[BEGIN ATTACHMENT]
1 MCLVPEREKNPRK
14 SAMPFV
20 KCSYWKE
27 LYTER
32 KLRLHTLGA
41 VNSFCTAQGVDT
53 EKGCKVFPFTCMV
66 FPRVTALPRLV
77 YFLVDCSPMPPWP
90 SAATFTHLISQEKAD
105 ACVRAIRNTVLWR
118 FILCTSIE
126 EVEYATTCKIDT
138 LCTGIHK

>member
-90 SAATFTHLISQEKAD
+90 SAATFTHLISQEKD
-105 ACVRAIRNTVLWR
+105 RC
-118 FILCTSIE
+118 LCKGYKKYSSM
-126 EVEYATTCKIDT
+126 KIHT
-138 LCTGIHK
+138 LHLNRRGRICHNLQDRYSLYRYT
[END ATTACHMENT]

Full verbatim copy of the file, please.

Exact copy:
1 MCLVPEREKNPRK
14 SAMPFV
20 KCSYWKE
27 LYTER
32 KLRLHTLGA
41 VNSFCTAQGVDT
53 EKGCKVFPFTCMV
66 FPRVTALPRLV
77 YFLVDCSPMPPWP
90 SAATFTHLISQEKAD
105 ACVRAIRNTVLWR
118 FILCTSIE
126 EVEYATTCKIDT
138 LCTGIHK

>member
-90 SAATFTHLISQEKAD
+90 SAATFTHLISQEKD
-105 ACVRAIRNTVLWR
+105 RC
-118 FILCTSIE
+118 LCKGYKKYSSM
-126 EVEYATTCKIDT
+126 KIHT
-138 LCTGIHK
+138 LHLNRRGRICHNLQDRYSLYRYT